Made of Gray

Homemade Laundry Detergent for Sensitive Skin

Adaptive ProductsHolly D Gray57 Comments

Hi, my name is Holly and I have crazy sensitive skin.

I can only wear certain types of make-up and I can barely wash my face with anything. It's a mess for a thirty one year old woman with mad amounts of acne. I just want to cover it all up, but I can't. Trust me it's über cool looking.

Eric has even more sensitive skin than I do. Years before Caleigh was even born we figured out that he was reacting to perfumes in our Tide laundry detergent. We switched to All Free and Clear at that point and things seemed fine. He would have frequent flare-ups, but we would blame them on the environment at large. He even had some trusty steroid foam to calm things down.

Flash forward to our ever so sweet daughter and you've got some of the most sensitive skin around. Caleigh is definitely a combo of her parents. Her allergic reactions and sensitivities are on her medical file, and weekly I have to list them at whatever appointment we might be at.

Tape Adhesive is listed as one of her allergies. Caleigh gets huge whelps at contact with the adhesive used in medical tapes. Even band-aids tear her skin up. When Caleigh was smaller her skin would break down eventually, but not right away. At this point it takes even a cute sticker from the dentist one minute of skin contact to cause swelling.

Like me, we can only use a few products on her skin. So when she was a baby, and having skin problems, we switched from All Free and Clear to Seventh Generation Free and Clear. I thought it really worked well, but I got tired of spending $20 a bottle on it.

I've been making my own house cleaners for almost ten years now. Every now and then I will buy a Seventh Generation product, but it doesn't happen often. Basically our house is cleaned with baking soda, vinegar and hydrogen peroxide. Our laundry soap was the final hold out. So I started searching Pinterest. I wanted a laundry soap that didn't have Borax in it. I've read conflicting information about it so why chance it? 


I found a blog called Delightful Creations where she gives some great tips on making your own homemade laundry soap without Borax. Her recipe calls for baking soda, washing soda and castile soap.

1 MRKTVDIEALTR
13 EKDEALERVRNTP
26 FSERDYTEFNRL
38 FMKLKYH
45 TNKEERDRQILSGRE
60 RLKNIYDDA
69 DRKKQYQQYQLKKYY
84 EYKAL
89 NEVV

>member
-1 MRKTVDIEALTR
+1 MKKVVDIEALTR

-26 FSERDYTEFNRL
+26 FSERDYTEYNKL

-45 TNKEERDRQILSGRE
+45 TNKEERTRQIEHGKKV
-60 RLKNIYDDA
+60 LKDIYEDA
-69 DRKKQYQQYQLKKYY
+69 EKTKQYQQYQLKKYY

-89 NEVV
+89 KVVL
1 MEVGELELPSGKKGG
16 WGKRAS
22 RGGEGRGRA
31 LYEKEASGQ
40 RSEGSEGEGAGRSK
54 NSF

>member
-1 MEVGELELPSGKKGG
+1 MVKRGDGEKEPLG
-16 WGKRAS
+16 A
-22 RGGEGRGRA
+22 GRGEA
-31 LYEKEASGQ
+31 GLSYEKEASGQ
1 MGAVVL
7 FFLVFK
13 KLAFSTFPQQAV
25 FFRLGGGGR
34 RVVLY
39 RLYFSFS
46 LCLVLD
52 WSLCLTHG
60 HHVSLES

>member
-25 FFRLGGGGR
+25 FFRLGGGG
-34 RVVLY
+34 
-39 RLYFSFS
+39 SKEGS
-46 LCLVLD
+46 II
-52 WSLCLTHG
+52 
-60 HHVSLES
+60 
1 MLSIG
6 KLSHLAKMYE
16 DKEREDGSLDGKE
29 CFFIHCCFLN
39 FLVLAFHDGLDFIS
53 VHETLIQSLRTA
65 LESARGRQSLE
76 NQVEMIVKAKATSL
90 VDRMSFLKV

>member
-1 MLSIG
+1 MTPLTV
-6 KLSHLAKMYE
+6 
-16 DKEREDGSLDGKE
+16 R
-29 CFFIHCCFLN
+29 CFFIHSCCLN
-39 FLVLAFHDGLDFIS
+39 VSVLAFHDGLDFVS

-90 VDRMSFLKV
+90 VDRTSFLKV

I've used castile soap in the liquid form to make some of my more elaborate homemade house cleaners, but I've never used the bars before. There are several organic scents to choose from. I always come back to the peppermint though. It smells so clean.

I've actually been using this recipe for a little over a month now. I originally made a small batch to test it out. I am beyond thrilled with how this has turned out. We just thought our clothes were getting clean before!

Caleigh has some serious stains. G-button, Elecare, Diaper leakage..... you get the point. It's like being a contestant on Wipeout over here. So when I noticed that I was barely having to pre-treat stains I got all kinds of giddy. I do still use Ecover Stain Remover. I've used it for years, I love it and I probably won't stop using it, but now I am needing much less of it.

The smell is so fresh. I love the smell of peppermint though so I may be a little biased to the wonderful scent of my laundry room. For years we've used free and clear brands, no softener and no dryer sheets because of our sensitivities. So to have a smell other than wet and sweaty clothes is pretty life changing. The dried and finished laundry is so much cleaner than it used to be. The word crisp keeps coming to mind.

I kind of like doing laundry now. I still hate folding and putting it all away, but I enjoy the doing much more now that I made our own soap. I guess it's something about pride in ones work or the fact that I saved our family tons of money by spending thirty minutes making our own detergent. Either way, it's a keeper.

I found my soap bars at Whole Foods, on sale for $3.49 each. The large bag of baking soda comes from Costco. It's about $7.00 and there is plenty left over. We buy a bag or two of it each month anyways. The washing soda was about $3 and I needed 3 boxes for this recipe. Also, the only place I could find the washing soda was Wal-Mart. So for around roughly $30 we will have laundry soap for 3-6 months depending on how much we use in each load and how big the loads are. The original post suggests only using 1/8 cup to make it last for a year. I've got my 1/8 cup in the tub, and I usually put two of those in for good measure. Even so if I made a couple of batches of this, that would be a savings of roughly $190 a year.

I'm pretty excited about the fresh and crisp potential here. Happy washing!

UPDATE: 10/5/15 -- I still make this formula every 3-4 months for our family and I love it! Check out the comments for more ideas and suggestions when making your own laundry detergent for sensitive skin. 

PRO TIP: If you have a food processor, definitely use it for grating the castile soap into teeny tiny crumbs! 

My exact measurements for a 3 month supply:

16 cups baking soda (1 13.5 lb bag is plenty for this recipe)

12 cups washing soda (This is a little less than three boxes)

8 cups of grated castile soap  (1 bar of soap makes 2 cups)


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Last Fall I started the One Day Project. I'm asking those of you with medically fragile children or family members to collect the waste from a 24 hour period and send it to me. With this shipment I then curate a photograph and installation. I will send you a print of your One Day and postcards that can be mailed to anyone you chose including your representatives. My goal with this ongoing project is to have hundreds if not thousands of these portraits. Please visit my portfolio for more information on collection and shipping details. 

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